New professor Cox examines social issues through sport
The world of sport is like a mirror, according to Courtney M. Cox, a new assistant professor of media and cinema studies.
Cox, a scholar of sport and the media, uses sport to examine issues of representation, technology, globalization, and labor. Because it is widely consumed by audiences, she argues that sport offers a universal way to understand broader issues.
“I constantly look at sport as this reflection of these broader societal things that are happening—good, bad, ugly,” she said. “I think that sport is such a fantastic, disturbing mirror of society that a lot of us can't look away from, myself included.”
For example, it’s not just elite athletes who quantify their bodies. Anyone who wears a smartwatch or is training for a 5K does the same. These ideas are the basis of a course Cox is teaching this fall, MACS 224: Sportmedia Technology and Culture.
“There are very few other instances or other mediums that really challenge in this way that feels so close to home, and yet has these global ramifications,” she said.
Cox earned both her bachelor’s and master’s degrees in journalism from the University of Texas at Austin, then earned her PhD in communication from the University of Southern California. She comes to Illinois from the University of Oregon, where she was an assistant professor in the Indigenous, Race, and Ethnic Studies Department. She also has experience as a sports journalist, having worked for ESPN in Connecticut and Texas and NPR affiliate KPCC in southern California.
One of her primary research projects, a book project titled Double Crossover: Gender, Media, and Politics in Basketball, examines the experiences of Black women athletes in the WNBA—filling a gap she’s noticed in performance studies.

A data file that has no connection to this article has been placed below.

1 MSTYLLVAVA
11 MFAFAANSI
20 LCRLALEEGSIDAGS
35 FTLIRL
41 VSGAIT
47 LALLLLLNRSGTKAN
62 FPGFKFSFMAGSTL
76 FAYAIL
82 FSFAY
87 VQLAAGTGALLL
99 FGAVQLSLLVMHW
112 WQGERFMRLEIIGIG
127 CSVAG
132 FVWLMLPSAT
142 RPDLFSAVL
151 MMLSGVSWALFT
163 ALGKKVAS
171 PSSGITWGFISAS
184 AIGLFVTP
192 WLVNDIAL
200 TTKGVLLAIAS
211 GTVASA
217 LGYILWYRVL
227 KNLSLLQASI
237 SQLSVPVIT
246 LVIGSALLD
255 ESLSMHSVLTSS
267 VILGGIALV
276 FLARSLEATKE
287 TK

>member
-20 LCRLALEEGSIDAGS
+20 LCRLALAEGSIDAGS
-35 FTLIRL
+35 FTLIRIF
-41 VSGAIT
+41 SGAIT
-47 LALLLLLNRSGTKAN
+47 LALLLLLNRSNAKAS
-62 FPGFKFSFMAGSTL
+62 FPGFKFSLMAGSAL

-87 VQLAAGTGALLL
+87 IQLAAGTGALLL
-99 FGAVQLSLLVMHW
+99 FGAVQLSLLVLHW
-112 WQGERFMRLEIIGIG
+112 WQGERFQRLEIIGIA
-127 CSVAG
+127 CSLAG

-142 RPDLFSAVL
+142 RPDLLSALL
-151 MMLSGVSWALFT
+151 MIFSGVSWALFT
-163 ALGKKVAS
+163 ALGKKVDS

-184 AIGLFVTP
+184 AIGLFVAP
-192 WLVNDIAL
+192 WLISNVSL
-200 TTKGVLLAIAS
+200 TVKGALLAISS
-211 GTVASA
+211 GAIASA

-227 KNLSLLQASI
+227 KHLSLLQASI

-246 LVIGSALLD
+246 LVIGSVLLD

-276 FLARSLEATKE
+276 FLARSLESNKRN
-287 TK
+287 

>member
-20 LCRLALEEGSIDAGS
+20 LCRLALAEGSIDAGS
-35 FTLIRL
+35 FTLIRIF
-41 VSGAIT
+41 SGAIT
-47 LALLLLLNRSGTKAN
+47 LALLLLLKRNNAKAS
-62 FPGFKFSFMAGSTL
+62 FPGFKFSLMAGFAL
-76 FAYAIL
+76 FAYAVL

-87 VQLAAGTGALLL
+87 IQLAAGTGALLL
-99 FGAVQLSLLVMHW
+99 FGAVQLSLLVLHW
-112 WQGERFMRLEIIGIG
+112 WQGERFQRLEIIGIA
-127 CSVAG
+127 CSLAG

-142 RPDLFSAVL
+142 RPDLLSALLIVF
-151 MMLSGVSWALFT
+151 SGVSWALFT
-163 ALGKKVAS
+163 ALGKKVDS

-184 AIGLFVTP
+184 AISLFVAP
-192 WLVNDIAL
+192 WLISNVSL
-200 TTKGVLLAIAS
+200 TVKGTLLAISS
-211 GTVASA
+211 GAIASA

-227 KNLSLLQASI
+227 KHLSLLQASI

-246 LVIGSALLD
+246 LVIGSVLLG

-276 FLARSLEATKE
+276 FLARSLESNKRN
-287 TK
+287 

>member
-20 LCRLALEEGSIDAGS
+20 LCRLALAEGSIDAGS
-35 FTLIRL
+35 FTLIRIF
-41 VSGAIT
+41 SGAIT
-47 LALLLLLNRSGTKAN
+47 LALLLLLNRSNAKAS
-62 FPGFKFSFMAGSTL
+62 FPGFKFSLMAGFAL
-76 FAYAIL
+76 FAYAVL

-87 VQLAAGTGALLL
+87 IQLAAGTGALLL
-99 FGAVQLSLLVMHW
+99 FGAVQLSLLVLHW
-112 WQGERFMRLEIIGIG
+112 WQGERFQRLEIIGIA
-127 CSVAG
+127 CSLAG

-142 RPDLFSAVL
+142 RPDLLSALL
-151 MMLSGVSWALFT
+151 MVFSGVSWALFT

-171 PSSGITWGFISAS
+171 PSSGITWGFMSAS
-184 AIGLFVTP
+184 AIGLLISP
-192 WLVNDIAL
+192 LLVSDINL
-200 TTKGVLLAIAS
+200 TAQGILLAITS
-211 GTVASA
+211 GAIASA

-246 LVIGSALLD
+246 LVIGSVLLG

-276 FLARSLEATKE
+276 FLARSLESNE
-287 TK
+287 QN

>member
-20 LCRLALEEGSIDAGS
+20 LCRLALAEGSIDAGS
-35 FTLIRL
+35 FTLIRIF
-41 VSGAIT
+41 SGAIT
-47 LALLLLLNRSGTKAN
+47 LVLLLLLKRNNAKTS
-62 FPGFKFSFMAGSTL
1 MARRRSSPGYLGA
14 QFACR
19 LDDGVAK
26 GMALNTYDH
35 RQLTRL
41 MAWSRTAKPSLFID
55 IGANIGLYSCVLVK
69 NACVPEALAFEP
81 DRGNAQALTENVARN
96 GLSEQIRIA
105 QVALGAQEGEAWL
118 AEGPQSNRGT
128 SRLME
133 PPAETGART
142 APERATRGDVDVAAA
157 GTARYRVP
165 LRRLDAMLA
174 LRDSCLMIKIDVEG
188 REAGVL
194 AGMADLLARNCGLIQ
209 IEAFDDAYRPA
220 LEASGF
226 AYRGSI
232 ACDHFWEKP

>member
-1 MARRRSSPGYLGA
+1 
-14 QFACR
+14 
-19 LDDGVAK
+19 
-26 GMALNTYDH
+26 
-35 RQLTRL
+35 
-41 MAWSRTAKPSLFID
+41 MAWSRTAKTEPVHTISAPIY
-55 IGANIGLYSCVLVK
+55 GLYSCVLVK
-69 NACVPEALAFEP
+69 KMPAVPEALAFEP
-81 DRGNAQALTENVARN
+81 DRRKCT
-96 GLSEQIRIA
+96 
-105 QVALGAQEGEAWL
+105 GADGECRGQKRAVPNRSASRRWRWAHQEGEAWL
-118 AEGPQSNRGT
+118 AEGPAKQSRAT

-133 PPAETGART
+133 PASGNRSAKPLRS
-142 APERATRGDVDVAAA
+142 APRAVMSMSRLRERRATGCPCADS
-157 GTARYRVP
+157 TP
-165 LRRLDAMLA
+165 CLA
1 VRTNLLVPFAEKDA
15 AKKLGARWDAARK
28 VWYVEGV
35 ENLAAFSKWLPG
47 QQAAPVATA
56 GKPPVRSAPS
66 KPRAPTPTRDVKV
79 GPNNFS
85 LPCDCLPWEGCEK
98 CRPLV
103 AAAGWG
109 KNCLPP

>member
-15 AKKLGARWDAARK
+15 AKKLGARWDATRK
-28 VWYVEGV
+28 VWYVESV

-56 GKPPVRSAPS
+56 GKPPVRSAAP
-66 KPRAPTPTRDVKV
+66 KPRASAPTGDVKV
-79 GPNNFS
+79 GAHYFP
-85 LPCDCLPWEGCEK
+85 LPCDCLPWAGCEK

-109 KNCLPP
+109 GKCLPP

“I feel like I have this very niche interest and obsession in women’s hoops and labor and representation,” Cox said. “I think it speaks to these larger forms of global flows of product ideas and people around the world.”
For example, since the structure of the WNBA results in players competing in different countries during the off-season, Cox said this work has challenged her to think transnationally.
“How does this larger ecosystem really reveal these larger issues of value and worth, especially when it comes to women and non-binary athletes?” she asked.
In another book project, Cox explores advanced analytics in sport—the evolution of statistical data used to predict and enhance sports performance. For example, smart stadiums have opened questions about how big data is used, and new technologies are changing how athletic achievement is quantified.
“Algorithms factor into everything from labor to thinking about health in a particular way—whether we’re thinking about the couch-to-5K person, or we’re thinking about LeBron James,” she said.
Cox is also a co-director of The Sound of Victory, an interdisciplinary, multi-platform project that examines the relationship between music and sport. She is working with Perry B. Johnson, postdoctoral fellow at the University of Pennsylvania, to answer questions about citizenship, community, history, and culture.
They’ve also been thinking about the role of silence. As the pandemic progressed and stadiums emptied out, who gets to decide how much crowd noise is necessary to mimic a normal game?
“When sports stops, what does it mean when there aren’t fans? Fans are so integral to the sound of sport in ways that we hadn’t thought about before,” she said.
Based on their project, Cox and Johnson are co-editing a volume called The Sound of Victory: Music, Sport, and Society that brings together the writings of athletes, journalists, scholars, DJs, and musicians on their relationship with music and sport. Cox and Johnson are also coauthoring a book on the cultural history of the Super Bowl halftime show.
Cox looks forward to continuing this research at Illinois, and to working with undergraduate and graduate students. She said she’s excited to work with students from all backgrounds and sees classrooms as laboratories where anything is possible.
“Whether we’re thinking about gender equity, labor, representation, or social media, my hope is that I can bring another perspective to those conversations,” Cox said. “I get the opportunity to change the future via these incredible folks who are ready to do the work.”
—Vivian La, Communications Intern